4. Hydrogen Adsorption on Metal Organic Framework Materials for Storage Applications

  1. Duncan W. Bruce2,
  2. Dermot O'Hare3 and
  3. Richard I. Walton4
  1. K. Mark Thomas

Published Online: 9 FEB 2011

DOI: 10.1002/9780470977798.ch4

Energy Materials

Energy Materials

How to Cite

Thomas, K. M. (2011) Hydrogen Adsorption on Metal Organic Framework Materials for Storage Applications, in Energy Materials (eds D. W. Bruce, D. O'Hare and R. I. Walton), John Wiley & Sons, Ltd, Chichester, UK. doi: 10.1002/9780470977798.ch4

Editor Information

  1. 2

    Department of Chemistry, University of York, UK

  2. 3

    Chemistry Research Laboratory, University of Oxford, UK

  3. 4

    Department of Chemistry, University of Warwick, UK

Author Information

  1. Sir Joseph Swan Institute for Energy Research and School of Chemical Engineering and Advanced Materials, Newcastle University, Newcastle upon Tyne, UK

Publication History

  1. Published Online: 9 FEB 2011
  2. Published Print: 18 FEB 2011

Book Series:

  1. Inorganic Materials Series

Book Series Editors:

  1. Duncan W. Bruce2,
  2. Dermot O'Hare3 and
  3. Richard I. Walton4

Series Editor Information

  1. 2

    Department of Chemistry, University of York, UK

  2. 3

    Chemistry Research Laboratory, University of Oxford, UK

  3. 4

    Department of Chemistry, University of Warwick, UK

ISBN Information

Print ISBN: 9780470997529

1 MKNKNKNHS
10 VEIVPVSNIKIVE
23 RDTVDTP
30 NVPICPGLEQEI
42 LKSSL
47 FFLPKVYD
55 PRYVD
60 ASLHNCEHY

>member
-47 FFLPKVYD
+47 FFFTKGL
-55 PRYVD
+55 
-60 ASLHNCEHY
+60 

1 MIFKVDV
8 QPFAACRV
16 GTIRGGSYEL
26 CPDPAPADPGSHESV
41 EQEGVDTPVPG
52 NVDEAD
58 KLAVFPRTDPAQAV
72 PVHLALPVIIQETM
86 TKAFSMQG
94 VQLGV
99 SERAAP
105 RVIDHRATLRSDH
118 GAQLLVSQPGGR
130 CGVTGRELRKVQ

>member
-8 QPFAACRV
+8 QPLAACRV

Online ISBN: 9780470977798

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Keywords:

  • hydrogen adsorption, on metal organic framework (MOF) material - storage applications;
  • hydrogen-based economy - major scientific and engineering challenges;
  • hydrogen storage requirements for vehicles - safety issues, refuelling range and system storage weight;
  • hydrogen, higher combustion enthalpy - than hydrocarbon fuels on weight basis;
  • hydrogen adsorption experimental methods;
  • activation of MOFS - supercritical carbon dioxide drying, activating MOF porous structures;
  • adsorption on MOFs - framework flexibility and structural change;
  • developing materials, at cryogenic temperatures - meeting US DOE targets;
  • porous material design, improved adsorption capacity - and hydrogen surface site interaction;
  • understanding of surface chemistry and framework flexibility - MOFs with improved hydrogen adsorption characteristics

Summary

This chapter contains sections titled:

  • Introduction

  • Hydrogen Adsorption Experimental Methods

  • Activation of MOFs

  • Hydrogen Adsorption on MOFs

  • Conclusions

  • Acknowledgements

  • References